About breams

Baby Boomer generation. Integrator of the disconnected. Engineer, BMW motorcycle addict and Iron Butt enthusiast.

1983 R100RS Install New Clutch

After I installed the flywheel, I’m ready to install the clutch. You can see how I install the flywheel here:

And, you can see how I removed the clutch here.

I decided to install all new clutch parts rather than have them rebuilt by Southland Clutch.  Here is a write-up showing how I install the clutch.

And here is a summary video showing highlights of the installation procedure.

VIDEO: 1983 BMW R100RS Install New Clutch

The 1981+ model year clutch is a different design than was used on the earlier model years. You can see how to install the earlier style clutch here.

Here are a couple pictures from the write-up.

Clutch Centering Tool for 1981+ Clutches

Clutch Centering Tool for 1981+ Clutches

Clutch Assembly Parts

Clutch Assembly Parts

New Clutch Bolts with Washers

New Clutch Bolts with Washers

Verifying Clutch Plate Sleeve Is On Front Side of Clutch Front Cover

Verifying The Sleeve Side Of The Clutch Plate Is On The Transmission Side of The Clutch Housing Cover

Clutch Centering Tool Installed

Clutch Centering Tool Installed

Clutch Center Tool Removed - Clutch Is Installed

Clutch Centering Tool Removed – Clutch Is Installed

1983 R100RS Remove Camshaft and Crankshaft

I remove the crankshaft to check the condition of the main bearings. In order to remove it, I have to remove the camshaft first. I use the tools I bought from Cycle Works to remove the crankshaft.

Cycle Works Stage III Tools

Cycle Works Stage III Tools

I asked Matt Parkhouse, a long time airhead mechanic who lives about two hours from me, to assess the condition of the crankshaft main journals and the main bearings. He found the front bearing was serviceable but the rear main bearing was just outside the maximum clearance. He replaced the bearing and now the front and rear main bearing clearances are close.

Measuring ID of Original Rear Main Bearing

Measuring ID of Original Rear Main Bearing

Since I have to heat the front of the engine block to 275 F, I removed the stater motor and crankcase vent housing hose so they would not be damaged.

Here is the block with the crankshaft and camshaft removed.

Engine Block Looks Empty

Engine Block Looks Empty

You can read about how I do this work here:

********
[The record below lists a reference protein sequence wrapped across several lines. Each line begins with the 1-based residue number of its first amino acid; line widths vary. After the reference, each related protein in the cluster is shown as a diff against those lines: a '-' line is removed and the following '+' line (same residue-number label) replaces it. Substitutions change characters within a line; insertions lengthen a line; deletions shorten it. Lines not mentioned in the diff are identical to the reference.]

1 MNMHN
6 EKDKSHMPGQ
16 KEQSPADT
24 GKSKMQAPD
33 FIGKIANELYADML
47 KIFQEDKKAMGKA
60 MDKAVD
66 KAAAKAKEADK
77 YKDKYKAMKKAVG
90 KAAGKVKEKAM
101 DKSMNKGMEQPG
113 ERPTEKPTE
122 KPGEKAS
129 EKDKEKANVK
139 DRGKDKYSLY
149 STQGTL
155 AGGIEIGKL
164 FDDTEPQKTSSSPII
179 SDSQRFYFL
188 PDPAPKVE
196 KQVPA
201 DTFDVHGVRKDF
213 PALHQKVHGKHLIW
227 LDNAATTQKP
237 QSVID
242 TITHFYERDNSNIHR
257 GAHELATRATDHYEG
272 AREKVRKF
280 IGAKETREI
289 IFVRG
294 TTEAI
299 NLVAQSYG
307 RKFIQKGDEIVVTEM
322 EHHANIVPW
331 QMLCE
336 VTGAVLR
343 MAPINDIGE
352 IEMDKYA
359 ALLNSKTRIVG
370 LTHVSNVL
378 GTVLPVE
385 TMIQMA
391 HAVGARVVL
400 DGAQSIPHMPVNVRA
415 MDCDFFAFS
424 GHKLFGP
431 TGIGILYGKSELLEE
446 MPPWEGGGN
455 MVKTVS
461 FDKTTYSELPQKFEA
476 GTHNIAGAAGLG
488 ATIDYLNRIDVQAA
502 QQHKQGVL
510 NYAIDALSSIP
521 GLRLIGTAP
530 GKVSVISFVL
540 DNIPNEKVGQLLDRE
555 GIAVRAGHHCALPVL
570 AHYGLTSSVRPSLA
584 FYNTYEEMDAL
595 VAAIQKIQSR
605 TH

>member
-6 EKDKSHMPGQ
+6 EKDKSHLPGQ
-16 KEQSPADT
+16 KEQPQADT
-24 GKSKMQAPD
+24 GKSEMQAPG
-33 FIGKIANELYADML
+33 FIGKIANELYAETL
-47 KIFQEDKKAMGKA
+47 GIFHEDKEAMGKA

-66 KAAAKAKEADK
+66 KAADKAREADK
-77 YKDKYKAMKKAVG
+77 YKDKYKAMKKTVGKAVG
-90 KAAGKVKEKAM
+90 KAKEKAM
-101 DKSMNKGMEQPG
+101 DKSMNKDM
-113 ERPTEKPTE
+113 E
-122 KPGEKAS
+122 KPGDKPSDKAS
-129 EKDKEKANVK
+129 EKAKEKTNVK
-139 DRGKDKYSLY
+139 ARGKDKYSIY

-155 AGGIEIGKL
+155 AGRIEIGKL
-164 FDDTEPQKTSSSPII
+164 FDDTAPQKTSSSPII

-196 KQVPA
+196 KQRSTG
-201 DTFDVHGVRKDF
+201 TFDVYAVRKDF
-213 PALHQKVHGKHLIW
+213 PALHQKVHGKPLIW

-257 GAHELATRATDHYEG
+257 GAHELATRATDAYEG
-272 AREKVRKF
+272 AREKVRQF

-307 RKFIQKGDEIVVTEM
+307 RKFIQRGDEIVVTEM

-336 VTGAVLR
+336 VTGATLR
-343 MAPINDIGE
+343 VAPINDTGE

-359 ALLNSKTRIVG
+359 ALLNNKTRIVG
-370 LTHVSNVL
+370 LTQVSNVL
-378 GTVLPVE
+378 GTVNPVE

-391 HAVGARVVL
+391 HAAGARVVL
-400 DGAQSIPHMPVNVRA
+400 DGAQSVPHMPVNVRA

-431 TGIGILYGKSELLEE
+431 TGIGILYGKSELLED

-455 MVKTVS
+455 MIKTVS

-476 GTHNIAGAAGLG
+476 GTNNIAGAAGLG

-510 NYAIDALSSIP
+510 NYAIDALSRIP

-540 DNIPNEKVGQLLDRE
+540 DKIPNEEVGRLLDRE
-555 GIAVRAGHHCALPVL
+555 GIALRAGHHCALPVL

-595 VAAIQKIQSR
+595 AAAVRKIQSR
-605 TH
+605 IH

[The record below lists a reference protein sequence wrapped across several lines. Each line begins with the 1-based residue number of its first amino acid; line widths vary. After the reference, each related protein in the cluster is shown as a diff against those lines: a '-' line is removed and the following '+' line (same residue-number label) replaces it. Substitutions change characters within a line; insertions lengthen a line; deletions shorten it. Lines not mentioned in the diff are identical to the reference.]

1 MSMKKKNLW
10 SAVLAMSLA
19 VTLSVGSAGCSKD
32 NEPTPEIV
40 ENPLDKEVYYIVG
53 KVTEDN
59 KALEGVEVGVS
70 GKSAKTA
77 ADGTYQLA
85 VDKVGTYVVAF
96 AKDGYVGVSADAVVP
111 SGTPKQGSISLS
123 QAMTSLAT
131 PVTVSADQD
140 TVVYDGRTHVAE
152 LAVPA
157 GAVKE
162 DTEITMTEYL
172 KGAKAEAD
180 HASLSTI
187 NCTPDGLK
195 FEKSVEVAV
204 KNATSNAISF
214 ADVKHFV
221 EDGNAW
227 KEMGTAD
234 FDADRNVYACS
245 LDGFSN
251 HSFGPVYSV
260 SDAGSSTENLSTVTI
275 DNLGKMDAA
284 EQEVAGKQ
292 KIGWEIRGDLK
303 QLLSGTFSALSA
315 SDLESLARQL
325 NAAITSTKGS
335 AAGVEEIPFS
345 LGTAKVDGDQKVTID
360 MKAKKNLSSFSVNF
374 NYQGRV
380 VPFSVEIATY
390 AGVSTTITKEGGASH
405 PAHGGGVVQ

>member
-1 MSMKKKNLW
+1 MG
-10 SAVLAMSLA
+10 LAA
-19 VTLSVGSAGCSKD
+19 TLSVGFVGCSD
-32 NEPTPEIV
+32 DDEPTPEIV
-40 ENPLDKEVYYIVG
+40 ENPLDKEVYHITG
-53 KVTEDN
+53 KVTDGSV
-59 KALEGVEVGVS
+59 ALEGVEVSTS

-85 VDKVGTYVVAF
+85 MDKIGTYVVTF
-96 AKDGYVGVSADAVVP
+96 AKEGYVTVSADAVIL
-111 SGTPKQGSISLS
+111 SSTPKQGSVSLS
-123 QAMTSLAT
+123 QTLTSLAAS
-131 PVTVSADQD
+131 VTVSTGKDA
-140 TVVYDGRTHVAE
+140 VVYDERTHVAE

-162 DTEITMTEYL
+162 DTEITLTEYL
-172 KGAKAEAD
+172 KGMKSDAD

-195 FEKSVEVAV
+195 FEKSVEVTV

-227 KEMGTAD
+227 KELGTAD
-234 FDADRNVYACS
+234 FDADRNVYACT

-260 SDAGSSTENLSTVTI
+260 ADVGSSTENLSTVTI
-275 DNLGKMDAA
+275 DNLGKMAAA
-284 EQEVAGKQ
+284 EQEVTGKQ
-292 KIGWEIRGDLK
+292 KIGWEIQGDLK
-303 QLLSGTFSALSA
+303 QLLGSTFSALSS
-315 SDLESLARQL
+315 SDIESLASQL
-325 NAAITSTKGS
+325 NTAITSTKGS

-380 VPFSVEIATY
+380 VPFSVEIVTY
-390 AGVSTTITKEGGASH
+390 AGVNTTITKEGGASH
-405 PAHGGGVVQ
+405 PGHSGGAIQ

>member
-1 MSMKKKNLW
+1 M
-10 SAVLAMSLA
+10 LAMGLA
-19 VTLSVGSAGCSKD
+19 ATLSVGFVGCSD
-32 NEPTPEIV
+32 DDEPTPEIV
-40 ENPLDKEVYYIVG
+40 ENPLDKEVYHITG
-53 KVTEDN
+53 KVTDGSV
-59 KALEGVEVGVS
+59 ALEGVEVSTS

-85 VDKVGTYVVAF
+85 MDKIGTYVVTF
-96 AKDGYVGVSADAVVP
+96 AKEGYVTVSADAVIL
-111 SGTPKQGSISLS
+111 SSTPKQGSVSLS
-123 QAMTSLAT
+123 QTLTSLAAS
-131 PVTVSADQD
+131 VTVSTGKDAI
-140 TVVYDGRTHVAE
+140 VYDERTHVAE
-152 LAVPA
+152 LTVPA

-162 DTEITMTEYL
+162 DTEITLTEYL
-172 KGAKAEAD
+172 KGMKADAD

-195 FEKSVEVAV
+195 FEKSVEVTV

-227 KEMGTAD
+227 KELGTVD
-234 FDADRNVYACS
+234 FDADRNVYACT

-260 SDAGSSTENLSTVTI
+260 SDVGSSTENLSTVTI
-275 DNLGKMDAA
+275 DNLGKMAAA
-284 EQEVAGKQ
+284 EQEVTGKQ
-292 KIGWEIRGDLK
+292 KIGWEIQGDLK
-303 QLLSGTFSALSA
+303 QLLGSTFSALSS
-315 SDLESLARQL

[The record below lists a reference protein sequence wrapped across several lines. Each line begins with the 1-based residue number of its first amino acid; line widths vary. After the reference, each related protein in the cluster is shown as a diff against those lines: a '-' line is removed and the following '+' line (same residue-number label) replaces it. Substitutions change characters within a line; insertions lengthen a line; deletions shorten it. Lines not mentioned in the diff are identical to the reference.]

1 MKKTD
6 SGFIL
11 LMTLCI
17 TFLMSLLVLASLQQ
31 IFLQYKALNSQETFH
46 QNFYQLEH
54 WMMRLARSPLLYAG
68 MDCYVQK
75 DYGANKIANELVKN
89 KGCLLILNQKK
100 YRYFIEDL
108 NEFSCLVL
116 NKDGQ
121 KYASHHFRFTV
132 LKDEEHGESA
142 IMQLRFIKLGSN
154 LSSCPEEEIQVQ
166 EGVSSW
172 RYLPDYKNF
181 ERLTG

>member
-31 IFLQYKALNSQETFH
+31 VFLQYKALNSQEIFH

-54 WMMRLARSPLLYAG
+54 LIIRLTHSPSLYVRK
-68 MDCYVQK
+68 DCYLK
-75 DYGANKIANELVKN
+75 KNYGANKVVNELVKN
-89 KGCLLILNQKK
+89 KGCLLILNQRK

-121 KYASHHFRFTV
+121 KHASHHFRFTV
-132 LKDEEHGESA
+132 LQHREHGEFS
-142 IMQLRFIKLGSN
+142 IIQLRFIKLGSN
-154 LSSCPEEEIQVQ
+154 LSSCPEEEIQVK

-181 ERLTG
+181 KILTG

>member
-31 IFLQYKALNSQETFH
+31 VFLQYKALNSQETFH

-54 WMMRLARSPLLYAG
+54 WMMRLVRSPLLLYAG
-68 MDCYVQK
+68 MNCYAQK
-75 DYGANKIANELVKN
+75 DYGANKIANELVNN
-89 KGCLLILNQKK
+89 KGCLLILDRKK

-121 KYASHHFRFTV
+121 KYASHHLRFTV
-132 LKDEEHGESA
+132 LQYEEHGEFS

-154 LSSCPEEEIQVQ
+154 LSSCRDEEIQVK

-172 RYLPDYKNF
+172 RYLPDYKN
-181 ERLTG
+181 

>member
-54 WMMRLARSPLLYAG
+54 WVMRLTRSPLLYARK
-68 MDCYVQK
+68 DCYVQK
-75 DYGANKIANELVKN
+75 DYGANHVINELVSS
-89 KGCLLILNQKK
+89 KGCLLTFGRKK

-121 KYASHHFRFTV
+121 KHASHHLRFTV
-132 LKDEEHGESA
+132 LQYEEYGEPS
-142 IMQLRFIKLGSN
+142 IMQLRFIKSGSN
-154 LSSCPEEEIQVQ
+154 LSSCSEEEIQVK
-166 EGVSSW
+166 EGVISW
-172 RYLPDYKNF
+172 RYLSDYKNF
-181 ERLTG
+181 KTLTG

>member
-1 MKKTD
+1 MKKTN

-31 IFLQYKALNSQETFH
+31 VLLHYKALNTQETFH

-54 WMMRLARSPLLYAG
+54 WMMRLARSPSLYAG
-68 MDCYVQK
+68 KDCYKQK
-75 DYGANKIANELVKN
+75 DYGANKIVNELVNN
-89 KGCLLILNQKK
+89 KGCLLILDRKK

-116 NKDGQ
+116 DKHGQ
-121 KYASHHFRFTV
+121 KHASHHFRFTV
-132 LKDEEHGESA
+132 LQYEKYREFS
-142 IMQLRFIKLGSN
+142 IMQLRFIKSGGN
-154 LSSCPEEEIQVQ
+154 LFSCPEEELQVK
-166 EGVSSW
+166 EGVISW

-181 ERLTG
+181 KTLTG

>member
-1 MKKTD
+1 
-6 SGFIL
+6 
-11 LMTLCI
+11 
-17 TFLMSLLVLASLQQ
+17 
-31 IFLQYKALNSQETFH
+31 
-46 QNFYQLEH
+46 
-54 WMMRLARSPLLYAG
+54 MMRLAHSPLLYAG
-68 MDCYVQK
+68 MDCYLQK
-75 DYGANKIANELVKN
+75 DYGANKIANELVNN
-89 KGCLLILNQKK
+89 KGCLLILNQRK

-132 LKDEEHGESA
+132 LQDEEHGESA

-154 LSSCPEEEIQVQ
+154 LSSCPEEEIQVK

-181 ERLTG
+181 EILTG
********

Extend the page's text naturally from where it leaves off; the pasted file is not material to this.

And here is a short video of the highlights of the work:

VIDEO: 1983 BMW R100RS Remove Camshaft and Crankshaft

 

 

1983 R100RS Remove Timing Chain, Crankshaft Timing Sprocket & Nose Bearing

I remove the inner timing cover to get access to the timing chain, the crankshaft timing sprocket and nose bearing, the timing chain tensioner and the chain rubbing block (aka, slide rail).

Inner Timing Cover Exposed After Electrical Components Removed

Inner Timing Cover Exposed After Electrical Components Removed

Inner Timing Cover Removed

Inner Timing Cover Removed

The chain, sprocket, nose bearing, chain tensioner and rubbing block wear and this affects timing. The wear can be great enough that you can hear the timing chain rattle.

What's Under The Inner Timing Cover

What’s Under The Inner Timing Cover

You can read about how I do this work here:

I made a short video summarizing the procedure that you will find here.

I will replace the crankshaft sprocket, nose bearing, chain tensioner, rubbing block and the internal components of the oil high pressure relief valve. I will post a separate write-up showing how I do that.

1983 R100RS Remove Diode Board, Alternator & Ignition Sensor

I am going to replace the timing chain, crankshaft sprocket, crankshaft nose bearing, and the front main seal. I’m also going to pull the crankshaft to inspect the main bearings.

But first, I have to remove the electrical components and wiring inside the front engine cover that includes the diode board, alternator and ignition sensor, aka, the “bean can”, aka, the “electronic points”. I plan to upgrade the alternator and diode board to a 400 watt system. I also plan on opening the bean can to lube the advance mechanism and replace the Hall effect sensors.

Here is the before and after pictures.

Diode Board, Alternator, Ignition Sensor Are Inside Front Engine Cover

Diode Board, Alternator, Ignition Sensor Are Inside Front Engine Cover

All Gone :-)

All Gone 🙂

You can read about how I did this work here:

And, I shot a video of this work which is a bit long at 20 mins.

VIDEO: 1983 BMW R100RS Remove Diode Board, Alternator and Ignition Sensor

My goal in the video is to explain more about what the wiring under the front engine cover does and how it’s routed, as well as show how to remove all the components, so that added to the length. I’ll try to keep future videos shorter.